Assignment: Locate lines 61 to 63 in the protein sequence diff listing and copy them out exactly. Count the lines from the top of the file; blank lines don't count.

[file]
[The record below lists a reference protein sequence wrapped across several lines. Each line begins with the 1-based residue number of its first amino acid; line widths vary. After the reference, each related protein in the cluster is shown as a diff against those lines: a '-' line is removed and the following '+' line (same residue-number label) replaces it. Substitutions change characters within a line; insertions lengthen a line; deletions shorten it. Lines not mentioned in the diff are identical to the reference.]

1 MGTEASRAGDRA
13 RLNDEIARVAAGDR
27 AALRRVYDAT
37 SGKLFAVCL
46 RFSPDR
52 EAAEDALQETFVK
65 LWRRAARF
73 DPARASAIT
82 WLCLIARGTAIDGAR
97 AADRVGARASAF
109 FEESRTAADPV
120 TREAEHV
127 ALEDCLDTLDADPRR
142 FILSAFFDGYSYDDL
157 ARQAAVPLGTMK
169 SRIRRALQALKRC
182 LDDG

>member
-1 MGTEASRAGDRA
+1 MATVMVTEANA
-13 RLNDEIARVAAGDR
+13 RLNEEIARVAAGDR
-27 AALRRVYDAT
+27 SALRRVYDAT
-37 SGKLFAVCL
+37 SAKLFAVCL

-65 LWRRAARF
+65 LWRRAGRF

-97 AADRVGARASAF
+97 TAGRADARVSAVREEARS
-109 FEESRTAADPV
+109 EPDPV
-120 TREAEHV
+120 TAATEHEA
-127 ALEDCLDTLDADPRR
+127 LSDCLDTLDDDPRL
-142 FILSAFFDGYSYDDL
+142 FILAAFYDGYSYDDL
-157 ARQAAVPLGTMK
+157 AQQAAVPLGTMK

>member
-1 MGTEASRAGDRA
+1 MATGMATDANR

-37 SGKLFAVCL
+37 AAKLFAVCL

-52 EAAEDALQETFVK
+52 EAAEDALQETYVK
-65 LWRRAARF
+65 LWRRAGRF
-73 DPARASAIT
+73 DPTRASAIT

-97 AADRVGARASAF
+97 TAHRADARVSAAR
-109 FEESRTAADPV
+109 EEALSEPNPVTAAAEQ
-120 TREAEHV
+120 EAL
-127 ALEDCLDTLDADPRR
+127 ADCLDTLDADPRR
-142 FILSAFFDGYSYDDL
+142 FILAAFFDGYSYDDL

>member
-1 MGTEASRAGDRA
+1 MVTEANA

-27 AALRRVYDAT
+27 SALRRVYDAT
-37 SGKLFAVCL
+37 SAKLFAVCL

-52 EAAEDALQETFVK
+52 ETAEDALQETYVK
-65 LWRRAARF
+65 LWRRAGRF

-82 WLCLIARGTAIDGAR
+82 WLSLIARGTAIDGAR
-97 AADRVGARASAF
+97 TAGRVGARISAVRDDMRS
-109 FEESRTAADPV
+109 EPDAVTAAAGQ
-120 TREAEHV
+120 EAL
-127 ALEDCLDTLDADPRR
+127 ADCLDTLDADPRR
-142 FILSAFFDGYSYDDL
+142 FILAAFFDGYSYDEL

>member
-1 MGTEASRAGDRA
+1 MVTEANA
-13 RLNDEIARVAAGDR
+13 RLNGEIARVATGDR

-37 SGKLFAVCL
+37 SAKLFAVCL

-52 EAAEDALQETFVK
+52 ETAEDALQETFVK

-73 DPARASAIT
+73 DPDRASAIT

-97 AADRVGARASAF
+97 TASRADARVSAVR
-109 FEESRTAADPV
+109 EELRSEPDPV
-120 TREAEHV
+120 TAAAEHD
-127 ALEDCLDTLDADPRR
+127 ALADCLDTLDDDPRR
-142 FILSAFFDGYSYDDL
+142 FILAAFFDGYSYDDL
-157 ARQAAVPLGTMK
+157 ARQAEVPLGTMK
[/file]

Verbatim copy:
-142 FILSAFFDGYSYDDL
+142 FILAAFFDGYSYDDL

>member